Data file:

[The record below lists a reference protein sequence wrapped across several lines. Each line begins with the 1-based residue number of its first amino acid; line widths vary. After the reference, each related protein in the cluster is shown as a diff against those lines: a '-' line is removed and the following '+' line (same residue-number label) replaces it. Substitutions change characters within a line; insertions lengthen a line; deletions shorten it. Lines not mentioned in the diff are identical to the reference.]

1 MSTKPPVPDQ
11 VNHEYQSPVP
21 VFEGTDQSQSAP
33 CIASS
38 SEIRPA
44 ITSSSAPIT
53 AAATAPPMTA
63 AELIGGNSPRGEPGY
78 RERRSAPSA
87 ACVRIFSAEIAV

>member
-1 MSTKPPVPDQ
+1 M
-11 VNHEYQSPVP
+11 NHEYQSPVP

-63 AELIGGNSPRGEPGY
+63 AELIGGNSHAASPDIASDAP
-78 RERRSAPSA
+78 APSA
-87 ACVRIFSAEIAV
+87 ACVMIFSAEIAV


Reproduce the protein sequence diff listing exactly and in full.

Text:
[The record below lists a reference protein sequence wrapped across several lines. Each line begins with the 1-based residue number of its first amino acid; line widths vary. After the reference, each related protein in the cluster is shown as a diff against those lines: a '-' line is removed and the following '+' line (same residue-number label) replaces it. Substitutions change characters within a line; insertions lengthen a line; deletions shorten it. Lines not mentioned in the diff are identical to the reference.]

1 MSTKPPVPDQ
11 VNHEYQSPVP
21 VFEGTDQSQSAP
33 CIASS
38 SEIRPA
44 ITSSSAPIT
53 AAATAPPMTA
63 AELIGGNSPRGEPGY
78 RERRSAPSA
87 ACVRIFSAEIAV

>member
-1 MSTKPPVPDQ
+1 M
-11 VNHEYQSPVP
+11 NHEYQSPVP

-63 AELIGGNSPRGEPGY
+63 AELIGGNSHAASPDIASDAP
-78 RERRSAPSA
+78 APSA
-87 ACVRIFSAEIAV
+87 ACVMIFSAEIAV